Growing up, I lived in the middle of nowhere and walking to school wasn’t an option. We now live less than a mile from my son’s elementary school. I’ve been toying with walking on these still warm summer days, but I’m dealing with a back injury that has been slow to heal. And, you know, walking involves leaving earlier which means being more organized in the morning. I’m new to this as my son is in Kindergarten, so we’re still finding our groove. But having read that walking to school ups activity levels in children -- whereas riding to school drops activity levels -- I’m almost convinced to leave the house earlier.
Texas researchers split a group of 149 fourth-graders from eight schools in Houston into active commuters -- those who walked to and from school up to five days a week -- and a control group who were driven by bus or car. At the beginning of the study, both groups had logged similar amounts of moderate to vigorous activity, about 46 to 49 minutes per day.
But over the next five weeks, the kids who walked to school upped their activity slightly -- an average of 7 extra minutes per day of moderate to vigorous exercise. In contrast, those who got driven to school actually lowered their daily activity over the study period, to an average of 41 minutes daily.
I’m not concerned about my son’s BMI number. I’m not concerned about his weight. But I am interested in making sure both he and his brother are getting enough activity outside -- while we can. Last winter was hard for us as we were basically stuck inside for weeks on end due to the crazy weather. I think activity is important, but not really for the same reasons as those concerned with the obesity epidemic. When my boys are active, they argue less, they play better together, they eat their meals with less of an issue and they sleep so well. They are simply happier children when they’re getting in enough physical play and movement everyday.
What I’ve noticed since school started for us is this: I have less time with my older son. Obviously. Walking in the morning and the afternoon might give us a little more time to ourselves while also making sure he’s keeping active. Of course, there are also things like reducing exhaust and, let’s be honest, avoiding the car pool lane completely, that make walking to school seem like a great idea.
In fact, I was most compelled to walk the kids to school by a post written by It’s the Elliot Way here on BlogHer. She said walking to school stopped the morning arguments between her kids that were happening as soon as they got in the car to go to school.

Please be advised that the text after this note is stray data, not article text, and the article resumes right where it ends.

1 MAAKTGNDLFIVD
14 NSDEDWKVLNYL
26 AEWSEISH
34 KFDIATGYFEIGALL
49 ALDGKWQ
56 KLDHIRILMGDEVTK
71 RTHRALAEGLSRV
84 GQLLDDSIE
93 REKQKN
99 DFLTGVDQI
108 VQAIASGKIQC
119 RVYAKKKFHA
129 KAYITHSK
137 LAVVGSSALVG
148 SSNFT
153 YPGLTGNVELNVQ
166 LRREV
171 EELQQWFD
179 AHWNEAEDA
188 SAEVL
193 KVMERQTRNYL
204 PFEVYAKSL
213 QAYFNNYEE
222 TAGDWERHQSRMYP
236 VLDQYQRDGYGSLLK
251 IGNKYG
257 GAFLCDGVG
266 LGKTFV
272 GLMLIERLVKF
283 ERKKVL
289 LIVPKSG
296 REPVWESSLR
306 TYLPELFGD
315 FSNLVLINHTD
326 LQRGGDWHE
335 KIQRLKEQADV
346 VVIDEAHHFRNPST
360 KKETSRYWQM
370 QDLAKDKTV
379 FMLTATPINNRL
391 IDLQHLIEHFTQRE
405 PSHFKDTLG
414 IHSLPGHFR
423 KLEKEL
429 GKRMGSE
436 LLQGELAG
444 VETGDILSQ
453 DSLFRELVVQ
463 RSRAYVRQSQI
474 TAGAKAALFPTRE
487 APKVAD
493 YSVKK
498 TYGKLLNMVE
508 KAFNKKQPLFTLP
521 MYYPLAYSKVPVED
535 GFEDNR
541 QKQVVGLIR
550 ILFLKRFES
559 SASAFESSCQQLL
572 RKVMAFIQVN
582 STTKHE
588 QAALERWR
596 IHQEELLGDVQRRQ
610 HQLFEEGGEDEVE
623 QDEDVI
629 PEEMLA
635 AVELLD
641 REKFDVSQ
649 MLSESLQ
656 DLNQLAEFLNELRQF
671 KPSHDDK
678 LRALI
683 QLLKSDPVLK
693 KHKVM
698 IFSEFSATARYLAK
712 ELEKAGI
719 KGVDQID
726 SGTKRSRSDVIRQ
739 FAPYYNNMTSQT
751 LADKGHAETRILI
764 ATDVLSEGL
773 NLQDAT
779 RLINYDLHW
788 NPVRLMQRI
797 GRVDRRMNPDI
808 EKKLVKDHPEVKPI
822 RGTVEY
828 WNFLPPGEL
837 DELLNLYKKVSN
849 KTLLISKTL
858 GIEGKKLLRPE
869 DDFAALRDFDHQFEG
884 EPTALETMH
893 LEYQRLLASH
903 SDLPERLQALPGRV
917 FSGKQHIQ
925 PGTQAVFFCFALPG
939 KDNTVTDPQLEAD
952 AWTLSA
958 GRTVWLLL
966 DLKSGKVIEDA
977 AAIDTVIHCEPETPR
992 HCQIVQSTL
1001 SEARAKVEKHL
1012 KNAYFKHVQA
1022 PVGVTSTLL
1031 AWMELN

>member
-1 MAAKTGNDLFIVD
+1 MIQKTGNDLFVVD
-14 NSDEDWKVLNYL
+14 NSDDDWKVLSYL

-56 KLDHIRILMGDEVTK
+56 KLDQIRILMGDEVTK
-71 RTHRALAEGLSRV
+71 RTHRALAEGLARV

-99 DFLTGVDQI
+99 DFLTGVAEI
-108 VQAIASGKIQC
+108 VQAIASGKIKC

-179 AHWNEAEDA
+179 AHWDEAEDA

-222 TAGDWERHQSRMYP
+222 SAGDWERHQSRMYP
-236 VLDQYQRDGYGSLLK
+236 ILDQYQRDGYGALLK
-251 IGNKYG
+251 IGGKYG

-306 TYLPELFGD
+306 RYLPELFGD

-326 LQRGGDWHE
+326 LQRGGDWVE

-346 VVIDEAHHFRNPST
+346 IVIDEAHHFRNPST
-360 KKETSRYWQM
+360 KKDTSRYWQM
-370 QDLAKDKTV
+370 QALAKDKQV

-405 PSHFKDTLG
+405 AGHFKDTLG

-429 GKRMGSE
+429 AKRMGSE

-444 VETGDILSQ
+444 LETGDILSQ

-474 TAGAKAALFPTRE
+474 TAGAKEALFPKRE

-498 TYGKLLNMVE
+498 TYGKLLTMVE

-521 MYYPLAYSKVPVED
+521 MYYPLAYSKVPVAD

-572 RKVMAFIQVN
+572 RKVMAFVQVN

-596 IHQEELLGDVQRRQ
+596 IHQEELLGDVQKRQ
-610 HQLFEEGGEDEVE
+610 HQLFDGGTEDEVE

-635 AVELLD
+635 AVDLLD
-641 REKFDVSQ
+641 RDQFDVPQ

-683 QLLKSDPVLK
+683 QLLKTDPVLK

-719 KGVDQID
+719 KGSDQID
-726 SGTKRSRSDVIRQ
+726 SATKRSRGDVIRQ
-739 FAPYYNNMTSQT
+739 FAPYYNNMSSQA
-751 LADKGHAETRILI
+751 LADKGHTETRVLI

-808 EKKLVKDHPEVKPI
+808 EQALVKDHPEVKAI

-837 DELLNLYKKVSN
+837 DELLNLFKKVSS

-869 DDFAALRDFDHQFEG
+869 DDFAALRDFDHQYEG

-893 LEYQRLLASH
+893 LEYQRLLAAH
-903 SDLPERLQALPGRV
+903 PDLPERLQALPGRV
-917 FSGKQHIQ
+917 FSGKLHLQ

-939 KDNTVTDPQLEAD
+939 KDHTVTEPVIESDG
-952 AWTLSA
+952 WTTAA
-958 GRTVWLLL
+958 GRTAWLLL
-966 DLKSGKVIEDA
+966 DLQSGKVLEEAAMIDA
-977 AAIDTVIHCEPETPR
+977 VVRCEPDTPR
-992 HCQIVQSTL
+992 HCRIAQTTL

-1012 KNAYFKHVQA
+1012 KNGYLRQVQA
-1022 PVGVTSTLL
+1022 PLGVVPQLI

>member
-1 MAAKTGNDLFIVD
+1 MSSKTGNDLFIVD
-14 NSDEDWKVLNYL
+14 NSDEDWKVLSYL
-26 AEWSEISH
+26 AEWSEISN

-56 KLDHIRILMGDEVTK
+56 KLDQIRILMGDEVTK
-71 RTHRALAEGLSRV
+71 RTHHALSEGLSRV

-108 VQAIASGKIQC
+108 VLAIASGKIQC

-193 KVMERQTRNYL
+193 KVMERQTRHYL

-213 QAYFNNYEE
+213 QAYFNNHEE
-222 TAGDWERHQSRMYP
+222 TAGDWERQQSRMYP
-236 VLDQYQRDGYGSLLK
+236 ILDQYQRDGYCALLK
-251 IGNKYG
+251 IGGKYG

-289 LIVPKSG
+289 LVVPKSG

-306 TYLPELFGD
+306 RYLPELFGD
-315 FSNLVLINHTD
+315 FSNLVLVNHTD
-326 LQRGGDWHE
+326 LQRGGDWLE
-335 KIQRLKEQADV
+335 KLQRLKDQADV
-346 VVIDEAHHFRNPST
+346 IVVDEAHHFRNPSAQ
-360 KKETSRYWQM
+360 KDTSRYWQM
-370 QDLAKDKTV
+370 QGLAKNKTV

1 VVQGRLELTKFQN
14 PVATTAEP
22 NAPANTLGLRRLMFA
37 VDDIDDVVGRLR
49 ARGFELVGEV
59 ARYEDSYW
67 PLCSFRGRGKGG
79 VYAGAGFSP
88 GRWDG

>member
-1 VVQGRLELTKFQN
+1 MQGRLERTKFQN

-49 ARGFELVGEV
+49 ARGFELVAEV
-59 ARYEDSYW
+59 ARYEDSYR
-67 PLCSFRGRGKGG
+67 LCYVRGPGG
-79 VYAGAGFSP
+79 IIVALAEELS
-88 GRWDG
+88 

So what's the solution? Remove the car from the equation. Get them into the fresh air and wide open spaces. You can't breathe on your sister if you are walking two feet away from her. First we had to move. We moved to a house so close to school that I would be embarrassed to drive. Or at least that's what I told the children. Look how close we are to school, I said with a sing-songy voice! We can walk! Everyday! We are sooooo lucky! And they bought it, hook, line and sinker. "We get to walk to school," I heard them repeat with pride to friends over the summer. Of course, this wasn't the only reason we moved, but it was a great perk.
But let’s be honest: Not everyone thinks that walking to-and-from school is a great idea. Take, for example, the 12-year-old that was brought home by the Police for walking home by himself. She pointed out that 12 is old enough to babysit, but the officers didn’t seem to care. After listening to the officers basically call her a bad mom, they had to agree to disagree.
I looked up at the Police Officer standing in my living room. He looked down at me. Our eyes met and he stated bluntly. “I guess we have a different opinion of what is safe eh?” “Ya” I replied. “I guess we do”.
Of course, you can’t win for losing. Just as this mom faced judgment for letting her son walk alone, I’m judged as being over-protective because I won’t let my sons walk alone (even as they age). It’s just another one of those parenting arguments that you simply cannot win -- mostly because there is no right or wrong. What’s right for one family isn’t right for another.
Except for the fact that activity is good for kids. And their parents.
If you’re considering walking to school, here are some great resources, including info about starting a “walking bus to school.”
- Safe Routes to School National Partnership
- International Walk to School Day -- October 5
- CNN.com: Who’s Walking to School
Do your kids walk to school -- with or without you? In rain or shine? Tell us your stories and the hows and whys of coming to your walking decision. I think other parents’ perspectives and experiences might help people who are on the fence decide to lace up their shoes and walk out the door in the morning -- with some coffee.
Photo Credit: MoBikeFed of the local walking school bus.
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